Helicopter crash pilots ‘did not share understanding about airport approach’

The pilot and co-pilot of a helicopter that ditched into the sea with the loss of four lives did not have a shared understanding of how they would fly the approach to an airport, a fatal accident inquiry has heard.

Air Accidents Investigations Branch (AAIB) inspector Alison Campbell said there appeared to be “no shared mental model” between the two men about how the last part of the flight was to be conducted.

Two crew and 12 passengers on the Super Puma L2 survived when it ditched on its approach to Sumburgh Airport, Shetland, at 6.17pm on August 23 2013.

But Sarah Darnley, 45, from Elgin, Moray, Gary McCrossan, 59, from Inverness, Duncan Munro, 46, from Bishop Auckland, County Durham, and George Allison, 57, from Winchester, Hampshire, all died in the incident.

Cross-examining Ms Campbell, Jonathan Lake QC, representing helicopter operator CHC, asked where there was a lack of shared understanding.

She replied: “I think there was a lack of understanding about how the approach was to be flown, what was to happen should they reach minima, who was to do what in terms of looking out or looking in and what the plan was for landing or go around.”

Ms Campbell said there was “no shared mental model” about parts of the approach and what was going to happen when they reached 300ft.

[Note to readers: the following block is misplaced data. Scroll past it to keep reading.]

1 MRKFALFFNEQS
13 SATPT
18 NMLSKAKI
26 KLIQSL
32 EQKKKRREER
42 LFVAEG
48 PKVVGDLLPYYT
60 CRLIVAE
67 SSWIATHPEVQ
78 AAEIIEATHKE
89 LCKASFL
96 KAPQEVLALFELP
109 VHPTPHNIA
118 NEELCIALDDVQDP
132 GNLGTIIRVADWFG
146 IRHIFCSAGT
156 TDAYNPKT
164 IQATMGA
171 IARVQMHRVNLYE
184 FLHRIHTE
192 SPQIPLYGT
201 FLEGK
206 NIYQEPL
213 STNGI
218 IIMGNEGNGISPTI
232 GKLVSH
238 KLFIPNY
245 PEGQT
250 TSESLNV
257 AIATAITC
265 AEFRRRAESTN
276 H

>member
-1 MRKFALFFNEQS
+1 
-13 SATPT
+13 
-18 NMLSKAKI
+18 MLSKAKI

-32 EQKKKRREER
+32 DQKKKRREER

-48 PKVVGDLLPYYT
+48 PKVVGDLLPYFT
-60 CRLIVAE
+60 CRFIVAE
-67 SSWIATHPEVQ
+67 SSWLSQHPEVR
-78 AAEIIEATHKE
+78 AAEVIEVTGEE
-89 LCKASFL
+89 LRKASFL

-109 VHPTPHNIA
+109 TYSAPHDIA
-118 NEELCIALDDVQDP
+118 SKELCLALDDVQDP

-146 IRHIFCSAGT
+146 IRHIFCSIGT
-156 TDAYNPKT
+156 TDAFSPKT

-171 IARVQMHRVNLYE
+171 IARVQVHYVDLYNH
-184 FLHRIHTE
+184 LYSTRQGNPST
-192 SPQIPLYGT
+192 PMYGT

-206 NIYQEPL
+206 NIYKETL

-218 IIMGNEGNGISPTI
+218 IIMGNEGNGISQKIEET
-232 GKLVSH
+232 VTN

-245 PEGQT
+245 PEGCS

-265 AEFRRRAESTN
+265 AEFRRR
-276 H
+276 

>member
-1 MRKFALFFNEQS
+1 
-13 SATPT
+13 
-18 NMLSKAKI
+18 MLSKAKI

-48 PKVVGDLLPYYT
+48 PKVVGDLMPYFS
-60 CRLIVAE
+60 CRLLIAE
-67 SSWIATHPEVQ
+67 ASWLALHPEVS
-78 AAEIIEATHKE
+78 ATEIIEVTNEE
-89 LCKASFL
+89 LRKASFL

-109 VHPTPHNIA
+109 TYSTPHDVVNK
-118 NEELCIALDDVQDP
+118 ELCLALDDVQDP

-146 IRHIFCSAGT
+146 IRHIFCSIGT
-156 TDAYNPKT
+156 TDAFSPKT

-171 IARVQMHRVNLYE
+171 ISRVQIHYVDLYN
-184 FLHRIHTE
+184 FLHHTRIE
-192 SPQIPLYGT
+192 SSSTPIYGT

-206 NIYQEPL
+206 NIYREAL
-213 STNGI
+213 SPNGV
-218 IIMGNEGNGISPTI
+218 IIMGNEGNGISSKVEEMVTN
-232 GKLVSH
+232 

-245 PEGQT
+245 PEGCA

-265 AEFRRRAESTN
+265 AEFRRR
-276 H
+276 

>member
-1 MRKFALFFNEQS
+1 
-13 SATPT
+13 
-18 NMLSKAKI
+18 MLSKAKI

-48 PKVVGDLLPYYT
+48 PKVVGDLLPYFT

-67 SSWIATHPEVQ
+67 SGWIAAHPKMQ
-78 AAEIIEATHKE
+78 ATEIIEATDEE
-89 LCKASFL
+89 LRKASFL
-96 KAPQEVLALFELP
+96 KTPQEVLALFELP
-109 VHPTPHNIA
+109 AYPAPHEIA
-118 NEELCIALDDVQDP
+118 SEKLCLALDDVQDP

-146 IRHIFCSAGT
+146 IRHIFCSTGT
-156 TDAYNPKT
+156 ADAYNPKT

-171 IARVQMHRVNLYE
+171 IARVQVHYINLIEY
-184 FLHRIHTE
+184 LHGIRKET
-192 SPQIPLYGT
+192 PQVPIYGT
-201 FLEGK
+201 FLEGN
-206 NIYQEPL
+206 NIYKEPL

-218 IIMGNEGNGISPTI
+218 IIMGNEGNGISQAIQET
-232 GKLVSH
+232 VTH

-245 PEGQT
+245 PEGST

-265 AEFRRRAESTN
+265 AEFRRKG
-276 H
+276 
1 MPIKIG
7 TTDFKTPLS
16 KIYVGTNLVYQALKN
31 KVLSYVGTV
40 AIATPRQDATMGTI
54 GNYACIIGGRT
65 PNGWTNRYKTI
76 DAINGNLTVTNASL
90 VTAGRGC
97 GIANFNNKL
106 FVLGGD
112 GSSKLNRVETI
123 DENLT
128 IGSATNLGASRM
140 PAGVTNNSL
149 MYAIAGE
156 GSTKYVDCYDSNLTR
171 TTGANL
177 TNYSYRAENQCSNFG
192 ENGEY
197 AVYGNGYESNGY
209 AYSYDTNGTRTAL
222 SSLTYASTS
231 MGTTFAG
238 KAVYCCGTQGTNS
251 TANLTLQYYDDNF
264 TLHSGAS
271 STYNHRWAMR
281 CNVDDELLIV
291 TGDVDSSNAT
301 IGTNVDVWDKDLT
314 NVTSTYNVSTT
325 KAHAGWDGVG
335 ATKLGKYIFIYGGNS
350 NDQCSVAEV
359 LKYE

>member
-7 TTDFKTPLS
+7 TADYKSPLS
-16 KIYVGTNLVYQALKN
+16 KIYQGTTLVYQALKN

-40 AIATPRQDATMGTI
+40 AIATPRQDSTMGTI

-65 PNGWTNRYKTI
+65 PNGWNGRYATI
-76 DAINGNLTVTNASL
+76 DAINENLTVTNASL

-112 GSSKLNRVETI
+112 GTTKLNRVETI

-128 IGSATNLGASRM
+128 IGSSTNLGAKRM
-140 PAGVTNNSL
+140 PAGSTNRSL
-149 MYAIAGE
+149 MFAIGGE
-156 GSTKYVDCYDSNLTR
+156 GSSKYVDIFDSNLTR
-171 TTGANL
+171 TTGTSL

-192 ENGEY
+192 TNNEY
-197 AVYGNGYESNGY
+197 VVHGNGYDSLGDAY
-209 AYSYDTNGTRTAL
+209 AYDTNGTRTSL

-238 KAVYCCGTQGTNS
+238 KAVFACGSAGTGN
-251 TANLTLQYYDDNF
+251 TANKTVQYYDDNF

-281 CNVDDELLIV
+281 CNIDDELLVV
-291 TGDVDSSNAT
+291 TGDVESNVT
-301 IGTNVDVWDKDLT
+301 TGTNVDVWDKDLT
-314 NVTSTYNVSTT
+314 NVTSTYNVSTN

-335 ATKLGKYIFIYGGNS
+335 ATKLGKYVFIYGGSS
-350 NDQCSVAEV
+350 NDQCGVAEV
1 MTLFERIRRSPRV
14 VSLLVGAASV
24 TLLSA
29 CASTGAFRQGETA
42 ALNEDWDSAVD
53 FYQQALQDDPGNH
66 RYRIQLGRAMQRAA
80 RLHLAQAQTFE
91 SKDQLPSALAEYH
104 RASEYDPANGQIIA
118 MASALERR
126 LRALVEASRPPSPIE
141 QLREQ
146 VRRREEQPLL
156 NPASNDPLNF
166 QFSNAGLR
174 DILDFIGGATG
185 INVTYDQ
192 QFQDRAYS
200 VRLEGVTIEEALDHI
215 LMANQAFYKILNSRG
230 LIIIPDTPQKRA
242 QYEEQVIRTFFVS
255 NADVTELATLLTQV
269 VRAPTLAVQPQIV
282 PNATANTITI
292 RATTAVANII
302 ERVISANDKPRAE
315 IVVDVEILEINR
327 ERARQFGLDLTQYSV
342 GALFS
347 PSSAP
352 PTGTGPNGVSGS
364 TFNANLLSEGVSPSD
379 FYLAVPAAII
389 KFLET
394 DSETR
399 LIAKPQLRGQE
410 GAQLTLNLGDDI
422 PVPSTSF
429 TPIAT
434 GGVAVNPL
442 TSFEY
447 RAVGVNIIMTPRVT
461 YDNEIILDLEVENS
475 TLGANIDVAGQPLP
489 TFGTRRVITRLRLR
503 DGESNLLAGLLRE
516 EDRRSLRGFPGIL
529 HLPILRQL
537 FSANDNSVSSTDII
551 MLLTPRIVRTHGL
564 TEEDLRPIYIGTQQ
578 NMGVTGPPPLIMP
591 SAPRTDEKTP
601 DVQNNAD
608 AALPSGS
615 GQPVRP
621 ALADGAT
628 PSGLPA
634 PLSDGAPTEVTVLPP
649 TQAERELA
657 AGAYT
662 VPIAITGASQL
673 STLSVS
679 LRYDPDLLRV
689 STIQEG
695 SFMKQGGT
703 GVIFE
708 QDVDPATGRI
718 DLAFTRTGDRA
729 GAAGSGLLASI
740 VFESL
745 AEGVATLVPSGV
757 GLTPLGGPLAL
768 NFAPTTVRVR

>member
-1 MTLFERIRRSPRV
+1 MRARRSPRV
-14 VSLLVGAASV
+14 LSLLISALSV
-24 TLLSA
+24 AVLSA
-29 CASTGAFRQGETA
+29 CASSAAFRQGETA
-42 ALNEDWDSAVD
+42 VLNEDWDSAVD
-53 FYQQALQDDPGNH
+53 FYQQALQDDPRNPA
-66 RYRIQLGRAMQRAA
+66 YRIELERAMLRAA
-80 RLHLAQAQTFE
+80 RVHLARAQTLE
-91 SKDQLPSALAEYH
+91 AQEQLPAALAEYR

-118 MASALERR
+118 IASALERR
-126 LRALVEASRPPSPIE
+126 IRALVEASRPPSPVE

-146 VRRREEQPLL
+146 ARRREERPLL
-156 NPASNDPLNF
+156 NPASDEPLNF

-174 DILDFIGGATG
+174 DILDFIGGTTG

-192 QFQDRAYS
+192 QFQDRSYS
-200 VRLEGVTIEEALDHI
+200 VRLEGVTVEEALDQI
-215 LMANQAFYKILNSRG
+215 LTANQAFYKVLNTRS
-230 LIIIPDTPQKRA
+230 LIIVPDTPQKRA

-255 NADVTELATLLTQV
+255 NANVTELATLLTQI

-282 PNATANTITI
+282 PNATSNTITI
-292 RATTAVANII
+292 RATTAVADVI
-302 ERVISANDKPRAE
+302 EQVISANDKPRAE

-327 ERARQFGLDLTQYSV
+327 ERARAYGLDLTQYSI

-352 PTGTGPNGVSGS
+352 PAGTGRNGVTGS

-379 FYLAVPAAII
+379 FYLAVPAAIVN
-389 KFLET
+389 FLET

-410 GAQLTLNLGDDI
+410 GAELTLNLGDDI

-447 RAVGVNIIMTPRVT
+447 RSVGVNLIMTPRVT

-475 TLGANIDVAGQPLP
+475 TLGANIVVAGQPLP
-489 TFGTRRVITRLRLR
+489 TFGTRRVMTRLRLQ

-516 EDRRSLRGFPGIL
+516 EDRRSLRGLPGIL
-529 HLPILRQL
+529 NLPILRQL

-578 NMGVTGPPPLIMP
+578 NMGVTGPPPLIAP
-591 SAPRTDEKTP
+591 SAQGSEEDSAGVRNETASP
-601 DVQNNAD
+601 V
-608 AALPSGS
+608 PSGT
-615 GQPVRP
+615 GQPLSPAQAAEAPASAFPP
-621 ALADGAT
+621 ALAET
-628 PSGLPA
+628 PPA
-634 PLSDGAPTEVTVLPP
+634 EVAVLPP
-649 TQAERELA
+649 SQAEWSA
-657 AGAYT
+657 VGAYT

The inspector said the pilot was “very experienced” and it was reasonable to conclude he had a plan in his head for how he was going to carry out the approach but suggested the co-pilot might not have known what it was.

Sheriff principal Derek Pyle, who is hearing the inquiry, asked: “First of all the pilot has worked out what he is going to do and second what he expects the co-pilot to do during the flight?”

Ms Campbell replied: “I think that’s fair.

“When crew work really well together they share that expectation with each other, they both know what they are expecting of each other and I think that’s what was missing in this case and they didn’t share those expectations.”

Survivor Samuel Bull took his own life in London in 2017, which Mr Pyle said was “directly caused” by the crash.

The inquiry is being heard virtually due to coronavirus measures.

An AAIB report published in 2016 found the pilots failed to properly monitor the flight instruments and failed to notice their speed was decreasing until it was too late to avoid the Super Puma plunging into the sea.

A statement of agreed evidence read at the start of the inquiry confirmed no mechanical fault was discovered with the helicopter, which was returning from the Borgsten Dolphin support vessel to Sumburgh Airport when it ditched.

The inquiry continues.

Read Full Story Click here to comment

FROM OUR PARTNERS